From the original 1978 press package, produced by Walt Disney Productions' publicity department.
No other actress has loomed larger or longer on the movie scene. Even without the sculptor, she is a monument.
At a time when most of her contempories are gone or retired, Miss Davis has made her 83rd motion picture: a fantasy-thriller for Walt Disney Productions entitled "Return From Witch Mountain." She plays a money-mad schemer who helps kidnap and exploit a boy gifted with supernatural powers.
"It was marvelous fun!" she exclaimed. "The character was sinister, of course, but I played her with a twinkle in the eye. After all, one doesn't frighten children deliberately."
At 69, Miss Davis still crackles with the intensity that she has generated all her life. She throws off sparks when she talks, and she is seldom at a loss for words.
"I believe in work," she said. "I think it is essential. Otherwise one's brain goes fallow.
"I live simply, in a small Connecticut town, in a nice home by a river. But I am a schizophrenic hausfrau. After six months I am ready to go back into the world. Ideally, to work once a year.
"The problem is parts. There are very few suitable, starring, above-the-title parts for a woman of my age. I don't want to play great-aunts or grandmothers because I don't feel like them. So I wait — impatiently — for a role like the one in 'Return From Witch Mountain."'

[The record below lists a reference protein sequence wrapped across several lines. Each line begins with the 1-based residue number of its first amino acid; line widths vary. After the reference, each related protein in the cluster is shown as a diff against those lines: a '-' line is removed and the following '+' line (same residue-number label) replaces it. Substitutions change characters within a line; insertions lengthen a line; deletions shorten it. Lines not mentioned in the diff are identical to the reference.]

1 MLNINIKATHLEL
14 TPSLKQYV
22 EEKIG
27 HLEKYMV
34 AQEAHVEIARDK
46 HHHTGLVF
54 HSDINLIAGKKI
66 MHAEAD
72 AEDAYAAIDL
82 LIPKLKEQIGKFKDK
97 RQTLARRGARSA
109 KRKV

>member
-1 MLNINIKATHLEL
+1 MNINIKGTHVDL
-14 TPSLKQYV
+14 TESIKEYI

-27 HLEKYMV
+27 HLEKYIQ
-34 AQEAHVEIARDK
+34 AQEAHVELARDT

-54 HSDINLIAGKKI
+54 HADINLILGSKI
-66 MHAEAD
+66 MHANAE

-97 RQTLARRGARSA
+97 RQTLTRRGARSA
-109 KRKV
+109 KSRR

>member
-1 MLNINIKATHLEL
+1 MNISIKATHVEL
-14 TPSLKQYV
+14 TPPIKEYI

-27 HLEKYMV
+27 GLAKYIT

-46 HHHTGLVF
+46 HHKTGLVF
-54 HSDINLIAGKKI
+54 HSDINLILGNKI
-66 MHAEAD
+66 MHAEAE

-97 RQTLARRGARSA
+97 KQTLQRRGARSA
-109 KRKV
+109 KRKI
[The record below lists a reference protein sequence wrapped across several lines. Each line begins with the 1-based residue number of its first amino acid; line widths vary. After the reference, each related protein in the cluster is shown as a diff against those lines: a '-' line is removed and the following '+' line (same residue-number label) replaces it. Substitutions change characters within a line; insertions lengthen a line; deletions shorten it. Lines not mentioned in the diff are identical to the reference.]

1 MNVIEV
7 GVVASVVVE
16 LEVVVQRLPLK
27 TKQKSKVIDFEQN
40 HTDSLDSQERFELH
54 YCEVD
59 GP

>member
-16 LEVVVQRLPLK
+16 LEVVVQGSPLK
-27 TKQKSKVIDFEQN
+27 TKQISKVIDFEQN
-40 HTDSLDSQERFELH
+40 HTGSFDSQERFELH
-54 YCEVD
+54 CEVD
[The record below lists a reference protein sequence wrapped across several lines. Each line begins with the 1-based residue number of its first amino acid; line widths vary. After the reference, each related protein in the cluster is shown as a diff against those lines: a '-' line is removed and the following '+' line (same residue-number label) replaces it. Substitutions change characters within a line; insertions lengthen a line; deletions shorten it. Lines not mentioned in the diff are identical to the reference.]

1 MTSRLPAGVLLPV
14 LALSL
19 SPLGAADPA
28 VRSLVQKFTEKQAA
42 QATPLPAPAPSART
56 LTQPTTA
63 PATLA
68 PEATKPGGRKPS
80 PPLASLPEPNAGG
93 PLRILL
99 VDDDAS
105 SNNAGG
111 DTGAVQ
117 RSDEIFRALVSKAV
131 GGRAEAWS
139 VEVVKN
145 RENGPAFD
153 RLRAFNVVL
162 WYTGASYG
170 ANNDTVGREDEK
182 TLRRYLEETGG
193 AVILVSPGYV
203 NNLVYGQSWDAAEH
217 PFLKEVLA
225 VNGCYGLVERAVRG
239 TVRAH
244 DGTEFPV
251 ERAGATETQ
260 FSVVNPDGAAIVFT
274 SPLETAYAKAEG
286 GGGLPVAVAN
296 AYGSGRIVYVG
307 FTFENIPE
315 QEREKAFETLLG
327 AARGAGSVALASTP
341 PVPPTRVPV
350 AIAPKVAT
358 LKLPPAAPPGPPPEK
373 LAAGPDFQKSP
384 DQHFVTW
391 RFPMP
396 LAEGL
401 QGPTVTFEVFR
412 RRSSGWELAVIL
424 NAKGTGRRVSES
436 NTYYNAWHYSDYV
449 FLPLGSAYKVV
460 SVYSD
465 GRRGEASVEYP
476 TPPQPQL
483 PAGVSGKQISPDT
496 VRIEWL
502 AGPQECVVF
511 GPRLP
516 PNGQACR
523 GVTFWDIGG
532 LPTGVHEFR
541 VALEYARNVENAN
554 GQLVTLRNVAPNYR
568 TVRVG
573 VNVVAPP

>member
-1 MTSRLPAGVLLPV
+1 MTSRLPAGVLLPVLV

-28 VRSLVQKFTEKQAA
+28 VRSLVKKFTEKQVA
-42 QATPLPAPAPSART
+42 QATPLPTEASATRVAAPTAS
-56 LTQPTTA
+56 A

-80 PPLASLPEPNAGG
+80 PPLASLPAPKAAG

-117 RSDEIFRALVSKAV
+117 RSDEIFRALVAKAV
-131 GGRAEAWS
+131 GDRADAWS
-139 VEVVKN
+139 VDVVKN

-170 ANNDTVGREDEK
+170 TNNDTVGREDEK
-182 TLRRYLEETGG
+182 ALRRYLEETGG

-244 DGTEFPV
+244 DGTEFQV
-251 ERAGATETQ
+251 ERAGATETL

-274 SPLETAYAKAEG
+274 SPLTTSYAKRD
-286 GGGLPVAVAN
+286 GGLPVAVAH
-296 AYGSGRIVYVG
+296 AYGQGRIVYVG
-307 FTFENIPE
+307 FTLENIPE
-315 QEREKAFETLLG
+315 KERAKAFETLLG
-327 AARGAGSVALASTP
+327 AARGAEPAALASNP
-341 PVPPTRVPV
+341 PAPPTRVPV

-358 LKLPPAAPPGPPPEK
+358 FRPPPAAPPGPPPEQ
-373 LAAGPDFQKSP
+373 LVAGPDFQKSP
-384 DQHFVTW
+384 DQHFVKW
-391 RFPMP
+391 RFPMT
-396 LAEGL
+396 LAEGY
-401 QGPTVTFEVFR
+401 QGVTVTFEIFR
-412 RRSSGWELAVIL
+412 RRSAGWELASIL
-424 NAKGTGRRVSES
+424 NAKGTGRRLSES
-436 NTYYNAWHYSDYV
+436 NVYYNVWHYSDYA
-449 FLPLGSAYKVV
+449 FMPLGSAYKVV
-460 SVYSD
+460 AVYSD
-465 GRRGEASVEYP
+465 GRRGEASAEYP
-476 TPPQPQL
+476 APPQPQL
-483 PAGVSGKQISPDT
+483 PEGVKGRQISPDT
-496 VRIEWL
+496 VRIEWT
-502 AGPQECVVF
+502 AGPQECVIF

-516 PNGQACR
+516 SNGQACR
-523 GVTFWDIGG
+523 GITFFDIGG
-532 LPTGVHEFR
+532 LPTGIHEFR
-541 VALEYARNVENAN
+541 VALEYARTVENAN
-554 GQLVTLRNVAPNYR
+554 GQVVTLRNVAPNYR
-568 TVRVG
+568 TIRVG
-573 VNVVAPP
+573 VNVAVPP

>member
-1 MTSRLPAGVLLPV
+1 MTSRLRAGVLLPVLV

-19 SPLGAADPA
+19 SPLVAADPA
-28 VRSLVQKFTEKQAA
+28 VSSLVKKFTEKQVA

Against the time when such juicy roles might dry up entirely, Miss Davis nourishes thoughts of becoming a producer. In 1945 she formed her own film company and produced "A Stolen Life," but her acting career took precedent and the company folded. Now, however, there is a quickening in her voice when she says: "With all my years at the studios, I have learned quite a bit about producing. I really should try it again.
"I have always wanted to do 'Ethan Frome,' that tragic story of three farm people in New England. Henry Fonda as Ethan, Liv Ullmann as his niece, and myself as his wife — ah, how I would love to make that film!"
Occasionally, between pictures, Miss Davis turns to television or tours with her own show, "An Evening With Bette Davis." She takes the stepped-up pace of TV and one-nighters in stride.
"I'm used to pressure," she said. "Why, all those early films of mine were made quickly. 'Dark Victory' was shot in four weeks, `Jezebel' in six. "That's the way I worked then, and sometimes, today, still do."
In "Return From Witch Mountain" Miss Davis heads a cast that includes Christopher Lee, Kim Richards, 12, and Ike Eisenmann, 14. The screenplay was written by Malcolm Marmorstein based on characters created by Alexander Key, and is a sequel to Walt Disney Productions' 1975 hit, "Escape to Witch Mountain." John Hough directed under the producership of Ron Miller and Jerome Courtland, and the picture was filmed in color by Technicolor for Buena Vista release.